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AoA is by defintion angle between choord line and airflow, here is 25°. But max effective AoA here is 60°, so flow will separate for sure here..

What is max lets call it "effective AoA" that air can follow, not include multi element wing, slats and VG.

Use diffuser as example, but can apply on very high curvature wing/sail too. enter image description here

enter image description here

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  • $\begingroup$ Wouldn’t the answer be airfoil specific? $\endgroup$ Mar 26 at 1:07
  • $\begingroup$ @MichaelHall Yes it would but maybe some general angle that airflow can handle without help from VGs, slats, multi wings.. $\endgroup$
    – Jurgen M
    Mar 26 at 18:14

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The graph of lift vs AoA for a higher cambered wing is simply shifted to the left. That wing will start generating lift at negative AoA.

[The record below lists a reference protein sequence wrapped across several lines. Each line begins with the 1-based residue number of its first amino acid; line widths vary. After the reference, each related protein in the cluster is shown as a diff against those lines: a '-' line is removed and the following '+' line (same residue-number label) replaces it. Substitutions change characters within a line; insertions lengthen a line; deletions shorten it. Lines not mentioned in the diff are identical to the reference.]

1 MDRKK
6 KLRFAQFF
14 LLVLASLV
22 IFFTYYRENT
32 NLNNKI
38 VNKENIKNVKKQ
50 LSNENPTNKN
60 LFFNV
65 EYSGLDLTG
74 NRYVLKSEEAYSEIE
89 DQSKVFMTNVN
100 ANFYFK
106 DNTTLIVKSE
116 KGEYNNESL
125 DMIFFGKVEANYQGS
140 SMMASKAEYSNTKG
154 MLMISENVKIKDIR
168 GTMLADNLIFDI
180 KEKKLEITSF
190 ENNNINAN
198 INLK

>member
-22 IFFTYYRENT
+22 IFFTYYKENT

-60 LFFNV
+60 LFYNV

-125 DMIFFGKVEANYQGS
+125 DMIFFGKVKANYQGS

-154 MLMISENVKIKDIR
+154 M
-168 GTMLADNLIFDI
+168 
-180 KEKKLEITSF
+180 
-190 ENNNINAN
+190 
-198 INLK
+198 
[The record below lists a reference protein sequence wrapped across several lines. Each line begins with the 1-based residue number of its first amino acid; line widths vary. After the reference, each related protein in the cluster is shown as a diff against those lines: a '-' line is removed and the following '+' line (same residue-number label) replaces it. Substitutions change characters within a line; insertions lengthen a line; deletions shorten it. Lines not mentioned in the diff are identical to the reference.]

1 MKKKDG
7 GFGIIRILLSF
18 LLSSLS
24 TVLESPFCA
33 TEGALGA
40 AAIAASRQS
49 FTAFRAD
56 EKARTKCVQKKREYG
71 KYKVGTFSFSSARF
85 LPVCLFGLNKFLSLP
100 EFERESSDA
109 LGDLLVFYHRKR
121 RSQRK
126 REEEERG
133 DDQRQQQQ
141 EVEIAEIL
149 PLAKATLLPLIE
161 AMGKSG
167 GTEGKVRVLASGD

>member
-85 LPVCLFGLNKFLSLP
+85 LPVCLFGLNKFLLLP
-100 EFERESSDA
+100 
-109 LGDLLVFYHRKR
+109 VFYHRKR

The behavior of the flow on the ever important top rear of the wing will depend on fluid density, viscosity, and flow rate.

As an airfoil, this wing will be very draggy, most likely outside designs considered for the application. Decrease camber and lengthen chord an you have a nice low speed lifting wing. Fill in the bottom at higher airspeed (Reynolds number) and the wing can produce the same amount of lift at a higher speed with less drag (fuel) per mile.

what is the max angle of surface without stall?

This will depend on the local airflow, as well as the free stream. The picture essentially shows an inverted wing with a flaps fully extended. We would expect the 60 degree section to produce lots of drag. Less deflection would reduce drag and allow that portion of the wing to continue producing lift efficiently, in spite of its increased angle to the free stream.

Eventually, turbulence caused by differences in free stream and local flow will start to show as pre-stall buffeting. A designer can tailor the curve of the upper wing to avoid this as much as possible.

Notice that sails do not emphasize lift as much as thrust, and are commonly used at much higher Angles of Attack.

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